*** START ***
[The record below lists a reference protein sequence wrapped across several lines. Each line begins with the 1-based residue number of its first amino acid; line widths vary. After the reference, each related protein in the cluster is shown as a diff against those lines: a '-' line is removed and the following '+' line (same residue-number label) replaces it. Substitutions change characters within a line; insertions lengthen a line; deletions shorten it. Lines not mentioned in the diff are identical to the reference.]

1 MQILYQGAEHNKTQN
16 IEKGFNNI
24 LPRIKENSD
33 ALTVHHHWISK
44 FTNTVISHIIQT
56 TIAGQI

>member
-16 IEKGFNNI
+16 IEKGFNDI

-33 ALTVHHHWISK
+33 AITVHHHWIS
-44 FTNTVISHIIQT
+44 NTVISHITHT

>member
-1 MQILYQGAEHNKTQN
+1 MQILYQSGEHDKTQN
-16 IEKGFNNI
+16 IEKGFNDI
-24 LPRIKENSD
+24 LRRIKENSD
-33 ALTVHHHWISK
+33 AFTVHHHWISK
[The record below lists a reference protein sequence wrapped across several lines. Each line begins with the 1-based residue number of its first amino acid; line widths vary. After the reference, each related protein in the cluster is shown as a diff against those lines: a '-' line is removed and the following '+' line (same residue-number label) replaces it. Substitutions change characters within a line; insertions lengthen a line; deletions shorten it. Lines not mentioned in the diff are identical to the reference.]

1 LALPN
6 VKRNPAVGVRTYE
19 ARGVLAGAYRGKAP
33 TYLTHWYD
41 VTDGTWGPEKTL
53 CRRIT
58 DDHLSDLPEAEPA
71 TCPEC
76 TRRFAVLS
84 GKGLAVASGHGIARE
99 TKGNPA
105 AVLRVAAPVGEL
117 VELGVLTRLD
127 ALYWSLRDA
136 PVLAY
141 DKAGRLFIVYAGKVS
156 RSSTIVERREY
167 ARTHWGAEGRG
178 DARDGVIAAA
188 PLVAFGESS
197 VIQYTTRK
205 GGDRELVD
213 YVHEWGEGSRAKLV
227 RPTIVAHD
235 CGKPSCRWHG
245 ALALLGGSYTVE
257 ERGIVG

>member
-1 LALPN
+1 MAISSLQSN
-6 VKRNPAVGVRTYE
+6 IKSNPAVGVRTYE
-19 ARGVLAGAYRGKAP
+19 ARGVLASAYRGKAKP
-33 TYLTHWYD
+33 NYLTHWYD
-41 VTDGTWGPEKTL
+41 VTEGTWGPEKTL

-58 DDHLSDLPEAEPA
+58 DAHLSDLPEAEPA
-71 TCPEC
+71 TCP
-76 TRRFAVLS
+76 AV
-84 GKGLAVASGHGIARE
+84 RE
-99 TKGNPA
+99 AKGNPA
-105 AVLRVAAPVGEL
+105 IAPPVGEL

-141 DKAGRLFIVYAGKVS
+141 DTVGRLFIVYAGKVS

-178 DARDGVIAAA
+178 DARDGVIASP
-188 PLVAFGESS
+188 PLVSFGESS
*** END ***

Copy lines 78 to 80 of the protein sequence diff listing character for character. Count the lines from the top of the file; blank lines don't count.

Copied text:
+178 DARDGVIASP
-188 PLVAFGESS
+188 PLVSFGESS